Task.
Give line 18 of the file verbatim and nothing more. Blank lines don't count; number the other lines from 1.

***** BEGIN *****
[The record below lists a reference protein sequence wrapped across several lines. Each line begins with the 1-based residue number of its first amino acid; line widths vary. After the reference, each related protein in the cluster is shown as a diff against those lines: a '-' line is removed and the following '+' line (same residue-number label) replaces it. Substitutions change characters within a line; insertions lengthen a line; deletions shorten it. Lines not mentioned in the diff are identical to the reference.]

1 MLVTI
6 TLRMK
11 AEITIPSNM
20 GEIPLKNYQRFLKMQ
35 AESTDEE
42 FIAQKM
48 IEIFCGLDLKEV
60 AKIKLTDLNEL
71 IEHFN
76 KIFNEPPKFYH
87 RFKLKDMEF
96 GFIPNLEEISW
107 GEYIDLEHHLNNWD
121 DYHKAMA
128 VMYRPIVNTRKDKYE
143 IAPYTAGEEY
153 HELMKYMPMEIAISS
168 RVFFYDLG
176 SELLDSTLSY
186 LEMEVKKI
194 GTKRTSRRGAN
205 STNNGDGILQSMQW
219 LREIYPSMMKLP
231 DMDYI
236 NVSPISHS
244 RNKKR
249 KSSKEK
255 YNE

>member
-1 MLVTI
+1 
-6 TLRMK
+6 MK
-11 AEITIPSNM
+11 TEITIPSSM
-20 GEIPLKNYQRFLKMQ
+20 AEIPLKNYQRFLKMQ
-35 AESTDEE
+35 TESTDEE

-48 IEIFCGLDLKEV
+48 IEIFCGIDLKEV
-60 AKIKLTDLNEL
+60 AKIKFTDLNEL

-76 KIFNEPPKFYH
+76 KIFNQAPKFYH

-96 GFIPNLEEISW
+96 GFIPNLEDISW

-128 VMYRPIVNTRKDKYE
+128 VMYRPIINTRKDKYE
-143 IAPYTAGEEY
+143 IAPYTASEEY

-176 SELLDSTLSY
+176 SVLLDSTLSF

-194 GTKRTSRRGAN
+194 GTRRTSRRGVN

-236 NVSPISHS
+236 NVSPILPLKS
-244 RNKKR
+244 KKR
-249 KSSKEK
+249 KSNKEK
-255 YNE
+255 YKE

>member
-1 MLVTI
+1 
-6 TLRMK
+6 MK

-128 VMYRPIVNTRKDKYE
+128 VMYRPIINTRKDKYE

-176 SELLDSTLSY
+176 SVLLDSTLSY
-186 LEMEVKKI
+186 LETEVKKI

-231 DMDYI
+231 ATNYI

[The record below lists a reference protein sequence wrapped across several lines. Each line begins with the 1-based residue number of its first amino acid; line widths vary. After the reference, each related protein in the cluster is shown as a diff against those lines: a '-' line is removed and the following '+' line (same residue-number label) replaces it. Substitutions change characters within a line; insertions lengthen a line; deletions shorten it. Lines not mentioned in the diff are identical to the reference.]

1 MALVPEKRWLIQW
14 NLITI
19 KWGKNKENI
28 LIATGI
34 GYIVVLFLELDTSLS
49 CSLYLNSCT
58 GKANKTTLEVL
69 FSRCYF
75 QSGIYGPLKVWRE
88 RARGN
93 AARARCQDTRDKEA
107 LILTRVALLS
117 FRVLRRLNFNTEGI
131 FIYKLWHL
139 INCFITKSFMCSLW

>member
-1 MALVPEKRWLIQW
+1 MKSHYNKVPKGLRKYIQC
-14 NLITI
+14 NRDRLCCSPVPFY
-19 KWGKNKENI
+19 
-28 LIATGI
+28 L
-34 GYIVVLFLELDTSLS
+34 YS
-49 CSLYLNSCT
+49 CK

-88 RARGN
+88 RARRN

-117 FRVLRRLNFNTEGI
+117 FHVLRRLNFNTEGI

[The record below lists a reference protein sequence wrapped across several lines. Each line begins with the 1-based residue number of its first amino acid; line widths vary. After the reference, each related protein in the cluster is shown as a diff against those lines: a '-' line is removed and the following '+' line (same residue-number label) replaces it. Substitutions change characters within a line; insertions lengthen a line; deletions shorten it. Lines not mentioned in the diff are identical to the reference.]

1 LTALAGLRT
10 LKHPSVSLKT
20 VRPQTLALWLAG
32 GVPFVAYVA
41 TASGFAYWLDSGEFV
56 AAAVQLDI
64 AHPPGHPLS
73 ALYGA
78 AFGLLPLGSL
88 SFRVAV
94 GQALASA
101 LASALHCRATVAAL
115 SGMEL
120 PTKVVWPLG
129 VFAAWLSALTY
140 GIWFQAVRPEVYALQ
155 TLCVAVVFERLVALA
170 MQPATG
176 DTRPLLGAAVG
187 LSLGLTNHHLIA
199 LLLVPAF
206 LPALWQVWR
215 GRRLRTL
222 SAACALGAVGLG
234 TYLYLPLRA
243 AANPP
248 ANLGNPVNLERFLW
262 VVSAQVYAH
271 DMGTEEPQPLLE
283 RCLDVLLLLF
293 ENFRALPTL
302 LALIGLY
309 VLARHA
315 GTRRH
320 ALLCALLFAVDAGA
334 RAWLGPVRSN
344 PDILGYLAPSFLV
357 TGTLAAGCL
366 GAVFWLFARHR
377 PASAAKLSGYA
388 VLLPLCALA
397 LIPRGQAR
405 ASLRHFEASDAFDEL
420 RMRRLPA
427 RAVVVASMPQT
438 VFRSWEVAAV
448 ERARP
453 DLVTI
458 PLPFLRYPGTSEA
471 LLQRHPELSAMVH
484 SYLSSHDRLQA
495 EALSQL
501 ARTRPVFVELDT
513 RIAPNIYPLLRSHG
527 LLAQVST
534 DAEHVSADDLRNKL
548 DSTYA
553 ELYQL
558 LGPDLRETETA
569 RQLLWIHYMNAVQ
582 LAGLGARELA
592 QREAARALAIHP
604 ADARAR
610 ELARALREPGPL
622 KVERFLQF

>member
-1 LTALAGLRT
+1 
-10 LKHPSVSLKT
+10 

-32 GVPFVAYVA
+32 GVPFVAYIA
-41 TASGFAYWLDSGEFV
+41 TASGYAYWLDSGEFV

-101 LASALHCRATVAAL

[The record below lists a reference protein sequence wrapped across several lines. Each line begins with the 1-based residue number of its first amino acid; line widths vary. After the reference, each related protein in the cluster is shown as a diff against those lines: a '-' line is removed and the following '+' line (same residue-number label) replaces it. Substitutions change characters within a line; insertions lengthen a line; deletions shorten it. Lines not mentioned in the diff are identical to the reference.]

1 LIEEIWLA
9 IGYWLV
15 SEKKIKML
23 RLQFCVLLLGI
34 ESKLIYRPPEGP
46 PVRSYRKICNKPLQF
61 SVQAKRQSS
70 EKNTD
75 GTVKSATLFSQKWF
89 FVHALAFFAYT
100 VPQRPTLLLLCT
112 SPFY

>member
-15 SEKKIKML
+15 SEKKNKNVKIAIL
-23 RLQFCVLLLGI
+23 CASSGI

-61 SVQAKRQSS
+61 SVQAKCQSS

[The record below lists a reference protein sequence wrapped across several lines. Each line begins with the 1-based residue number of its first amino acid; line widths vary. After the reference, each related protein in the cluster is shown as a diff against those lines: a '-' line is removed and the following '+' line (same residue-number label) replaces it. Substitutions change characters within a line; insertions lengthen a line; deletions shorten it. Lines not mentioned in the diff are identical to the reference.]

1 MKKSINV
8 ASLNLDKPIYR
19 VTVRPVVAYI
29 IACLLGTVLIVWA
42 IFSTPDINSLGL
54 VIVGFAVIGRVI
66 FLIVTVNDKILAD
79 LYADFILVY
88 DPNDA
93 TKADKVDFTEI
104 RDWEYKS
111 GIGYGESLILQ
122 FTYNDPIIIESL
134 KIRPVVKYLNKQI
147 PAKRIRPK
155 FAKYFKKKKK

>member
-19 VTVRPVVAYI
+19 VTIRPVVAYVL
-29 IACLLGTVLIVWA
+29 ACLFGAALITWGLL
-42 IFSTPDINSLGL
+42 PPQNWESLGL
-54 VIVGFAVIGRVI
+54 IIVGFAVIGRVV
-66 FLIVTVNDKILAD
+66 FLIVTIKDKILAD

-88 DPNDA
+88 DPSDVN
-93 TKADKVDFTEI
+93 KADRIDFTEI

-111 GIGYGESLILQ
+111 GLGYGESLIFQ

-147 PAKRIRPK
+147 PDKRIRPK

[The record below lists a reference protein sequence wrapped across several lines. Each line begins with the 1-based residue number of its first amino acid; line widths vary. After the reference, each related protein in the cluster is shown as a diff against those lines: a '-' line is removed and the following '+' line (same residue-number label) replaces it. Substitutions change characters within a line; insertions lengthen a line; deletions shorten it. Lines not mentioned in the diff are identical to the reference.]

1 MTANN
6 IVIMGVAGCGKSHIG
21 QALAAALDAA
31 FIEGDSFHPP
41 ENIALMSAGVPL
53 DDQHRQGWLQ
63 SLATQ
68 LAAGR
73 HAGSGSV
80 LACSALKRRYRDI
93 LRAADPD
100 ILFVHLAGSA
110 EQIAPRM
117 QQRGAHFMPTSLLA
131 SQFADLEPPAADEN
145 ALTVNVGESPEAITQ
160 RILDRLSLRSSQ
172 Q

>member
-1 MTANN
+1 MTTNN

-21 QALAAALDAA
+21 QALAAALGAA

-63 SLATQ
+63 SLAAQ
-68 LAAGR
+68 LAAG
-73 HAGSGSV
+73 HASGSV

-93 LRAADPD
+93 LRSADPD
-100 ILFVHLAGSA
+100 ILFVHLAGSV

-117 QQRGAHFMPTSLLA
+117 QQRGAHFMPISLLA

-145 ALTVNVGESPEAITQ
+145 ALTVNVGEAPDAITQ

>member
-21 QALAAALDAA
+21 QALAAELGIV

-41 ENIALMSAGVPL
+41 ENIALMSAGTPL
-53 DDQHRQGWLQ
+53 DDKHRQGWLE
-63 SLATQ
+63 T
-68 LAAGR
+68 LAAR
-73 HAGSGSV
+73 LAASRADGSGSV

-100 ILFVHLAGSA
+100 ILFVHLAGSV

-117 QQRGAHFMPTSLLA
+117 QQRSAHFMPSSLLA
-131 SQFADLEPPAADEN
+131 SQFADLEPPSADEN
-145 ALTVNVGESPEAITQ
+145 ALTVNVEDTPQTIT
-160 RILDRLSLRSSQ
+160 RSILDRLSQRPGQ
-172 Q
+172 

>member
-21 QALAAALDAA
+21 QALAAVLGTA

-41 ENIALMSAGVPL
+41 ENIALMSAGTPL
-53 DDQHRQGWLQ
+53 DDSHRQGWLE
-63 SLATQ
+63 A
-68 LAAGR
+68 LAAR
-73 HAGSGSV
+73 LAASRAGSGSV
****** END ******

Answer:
153 HELMKYMPMEIAISS